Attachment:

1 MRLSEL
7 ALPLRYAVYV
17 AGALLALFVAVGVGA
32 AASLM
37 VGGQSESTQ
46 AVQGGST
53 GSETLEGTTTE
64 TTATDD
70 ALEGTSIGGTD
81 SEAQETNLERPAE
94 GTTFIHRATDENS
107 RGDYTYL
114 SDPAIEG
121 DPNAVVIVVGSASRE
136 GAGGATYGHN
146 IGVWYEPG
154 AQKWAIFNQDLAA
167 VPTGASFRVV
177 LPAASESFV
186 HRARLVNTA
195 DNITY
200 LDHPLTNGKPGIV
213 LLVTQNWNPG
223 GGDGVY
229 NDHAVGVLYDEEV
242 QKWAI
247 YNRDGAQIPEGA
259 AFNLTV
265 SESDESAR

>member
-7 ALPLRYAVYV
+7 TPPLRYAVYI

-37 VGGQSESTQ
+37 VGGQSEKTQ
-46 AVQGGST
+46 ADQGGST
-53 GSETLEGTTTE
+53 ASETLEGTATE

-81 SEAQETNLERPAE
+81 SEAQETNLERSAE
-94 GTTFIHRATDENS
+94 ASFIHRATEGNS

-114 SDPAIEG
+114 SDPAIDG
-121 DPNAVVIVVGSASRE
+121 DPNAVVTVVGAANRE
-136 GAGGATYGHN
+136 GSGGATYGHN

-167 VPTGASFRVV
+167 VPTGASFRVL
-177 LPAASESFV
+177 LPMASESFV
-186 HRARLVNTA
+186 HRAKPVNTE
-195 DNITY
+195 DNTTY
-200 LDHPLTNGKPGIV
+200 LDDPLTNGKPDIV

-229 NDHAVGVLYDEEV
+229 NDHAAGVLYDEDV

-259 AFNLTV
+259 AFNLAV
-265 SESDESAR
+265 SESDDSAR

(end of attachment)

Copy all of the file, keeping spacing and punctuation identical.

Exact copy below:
1 MRLSEL
7 ALPLRYAVYV
17 AGALLALFVAVGVGA
32 AASLM
37 VGGQSESTQ
46 AVQGGST
53 GSETLEGTTTE
64 TTATDD
70 ALEGTSIGGTD
81 SEAQETNLERPAE
94 GTTFIHRATDENS
107 RGDYTYL
114 SDPAIEG
121 DPNAVVIVVGSASRE
136 GAGGATYGHN
146 IGVWYEPG
154 AQKWAIFNQDLAA
167 VPTGASFRVV
177 LPAASESFV
186 HRARLVNTA
195 DNITY
200 LDHPLTNGKPGIV
213 LLVTQNWNPG
223 GGDGVY
229 NDHAVGVLYDEEV
242 QKWAI
247 YNRDGAQIPEGA
259 AFNLTV
265 SESDESAR

>member
-7 ALPLRYAVYV
+7 TPPLRYAVYI

-37 VGGQSESTQ
+37 VGGQSEKTQ
-46 AVQGGST
+46 ADQGGST
-53 GSETLEGTTTE
+53 ASETLEGTATE

-81 SEAQETNLERPAE
+81 SEAQETNLERSAE
-94 GTTFIHRATDENS
+94 ASFIHRATEGNS

-114 SDPAIEG
+114 SDPAIDG
-121 DPNAVVIVVGSASRE
+121 DPNAVVTVVGAANRE
-136 GAGGATYGHN
+136 GSGGATYGHN

-167 VPTGASFRVV
+167 VPTGASFRVL
-177 LPAASESFV
+177 LPMASESFV
-186 HRARLVNTA
+186 HRAKPVNTE
-195 DNITY
+195 DNTTY
-200 LDHPLTNGKPGIV
+200 LDDPLTNGKPDIV

-229 NDHAVGVLYDEEV
+229 NDHAAGVLYDEDV

-259 AFNLTV
+259 AFNLAV
-265 SESDESAR
+265 SESDDSAR